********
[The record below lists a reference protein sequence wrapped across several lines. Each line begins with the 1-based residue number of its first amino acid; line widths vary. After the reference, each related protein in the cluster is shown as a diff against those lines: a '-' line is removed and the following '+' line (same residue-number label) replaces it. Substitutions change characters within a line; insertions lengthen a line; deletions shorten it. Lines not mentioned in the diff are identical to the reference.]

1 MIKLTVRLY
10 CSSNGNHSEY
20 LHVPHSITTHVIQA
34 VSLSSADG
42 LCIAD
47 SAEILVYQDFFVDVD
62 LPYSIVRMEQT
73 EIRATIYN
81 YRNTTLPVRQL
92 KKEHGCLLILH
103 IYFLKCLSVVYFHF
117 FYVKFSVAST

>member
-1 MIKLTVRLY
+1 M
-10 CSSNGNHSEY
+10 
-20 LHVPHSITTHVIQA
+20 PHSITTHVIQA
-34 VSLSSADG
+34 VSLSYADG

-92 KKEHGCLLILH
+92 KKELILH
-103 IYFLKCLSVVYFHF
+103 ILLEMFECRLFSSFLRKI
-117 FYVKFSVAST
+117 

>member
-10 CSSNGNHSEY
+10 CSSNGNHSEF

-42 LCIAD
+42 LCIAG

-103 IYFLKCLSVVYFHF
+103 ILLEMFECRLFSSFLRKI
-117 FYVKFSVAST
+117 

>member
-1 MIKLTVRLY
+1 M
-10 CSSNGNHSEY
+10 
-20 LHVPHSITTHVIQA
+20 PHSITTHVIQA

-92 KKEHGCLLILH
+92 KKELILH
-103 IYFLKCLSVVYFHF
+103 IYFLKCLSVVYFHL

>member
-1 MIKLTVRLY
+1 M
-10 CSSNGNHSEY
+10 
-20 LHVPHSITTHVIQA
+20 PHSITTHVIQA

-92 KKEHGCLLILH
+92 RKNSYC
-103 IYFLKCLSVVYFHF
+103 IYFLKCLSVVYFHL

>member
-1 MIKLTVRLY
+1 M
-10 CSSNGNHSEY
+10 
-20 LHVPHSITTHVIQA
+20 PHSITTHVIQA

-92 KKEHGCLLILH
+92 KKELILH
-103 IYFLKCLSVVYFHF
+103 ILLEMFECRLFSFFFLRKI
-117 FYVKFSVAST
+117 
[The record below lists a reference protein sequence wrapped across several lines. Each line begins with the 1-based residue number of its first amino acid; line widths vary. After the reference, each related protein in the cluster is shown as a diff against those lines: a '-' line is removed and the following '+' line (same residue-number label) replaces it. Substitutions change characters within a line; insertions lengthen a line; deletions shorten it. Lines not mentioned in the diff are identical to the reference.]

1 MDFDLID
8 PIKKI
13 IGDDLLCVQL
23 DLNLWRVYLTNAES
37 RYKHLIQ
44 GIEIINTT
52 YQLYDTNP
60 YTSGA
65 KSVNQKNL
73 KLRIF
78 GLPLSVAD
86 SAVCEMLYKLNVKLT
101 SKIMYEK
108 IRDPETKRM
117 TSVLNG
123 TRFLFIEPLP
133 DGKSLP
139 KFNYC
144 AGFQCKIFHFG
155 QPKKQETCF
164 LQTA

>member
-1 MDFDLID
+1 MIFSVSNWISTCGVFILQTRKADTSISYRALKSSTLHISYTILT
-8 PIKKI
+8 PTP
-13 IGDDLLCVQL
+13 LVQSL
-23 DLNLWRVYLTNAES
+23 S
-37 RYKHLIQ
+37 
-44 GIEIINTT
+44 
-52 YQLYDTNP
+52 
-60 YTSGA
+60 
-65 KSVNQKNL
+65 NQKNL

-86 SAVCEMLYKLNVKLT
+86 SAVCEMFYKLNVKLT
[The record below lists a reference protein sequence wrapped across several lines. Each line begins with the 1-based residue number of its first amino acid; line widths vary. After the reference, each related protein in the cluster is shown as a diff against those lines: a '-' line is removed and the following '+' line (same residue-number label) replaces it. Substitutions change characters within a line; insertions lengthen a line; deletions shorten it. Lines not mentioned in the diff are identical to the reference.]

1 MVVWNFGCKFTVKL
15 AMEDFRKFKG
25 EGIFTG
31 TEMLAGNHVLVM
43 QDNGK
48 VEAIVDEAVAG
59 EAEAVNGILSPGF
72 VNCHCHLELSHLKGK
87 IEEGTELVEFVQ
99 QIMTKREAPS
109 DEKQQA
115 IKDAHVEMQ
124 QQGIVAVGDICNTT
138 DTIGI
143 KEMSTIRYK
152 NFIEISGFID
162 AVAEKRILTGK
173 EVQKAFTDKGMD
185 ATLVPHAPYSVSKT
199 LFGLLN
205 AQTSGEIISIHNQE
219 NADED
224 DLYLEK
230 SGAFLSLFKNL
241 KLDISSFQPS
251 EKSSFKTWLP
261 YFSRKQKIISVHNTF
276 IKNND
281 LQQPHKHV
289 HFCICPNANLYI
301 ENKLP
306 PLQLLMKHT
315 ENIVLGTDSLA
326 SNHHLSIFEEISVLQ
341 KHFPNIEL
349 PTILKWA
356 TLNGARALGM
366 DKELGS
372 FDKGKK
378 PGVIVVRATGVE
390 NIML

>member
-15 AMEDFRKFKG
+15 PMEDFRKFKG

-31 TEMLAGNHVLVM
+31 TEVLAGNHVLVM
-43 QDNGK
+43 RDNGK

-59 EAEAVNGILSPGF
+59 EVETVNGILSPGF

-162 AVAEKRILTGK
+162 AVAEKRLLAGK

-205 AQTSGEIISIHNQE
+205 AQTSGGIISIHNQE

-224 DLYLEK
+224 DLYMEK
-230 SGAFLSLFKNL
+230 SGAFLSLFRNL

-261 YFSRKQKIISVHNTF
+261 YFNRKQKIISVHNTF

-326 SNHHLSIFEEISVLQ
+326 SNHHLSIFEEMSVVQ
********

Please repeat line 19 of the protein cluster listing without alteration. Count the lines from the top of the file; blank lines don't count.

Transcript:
-20 LHVPHSITTHVIQA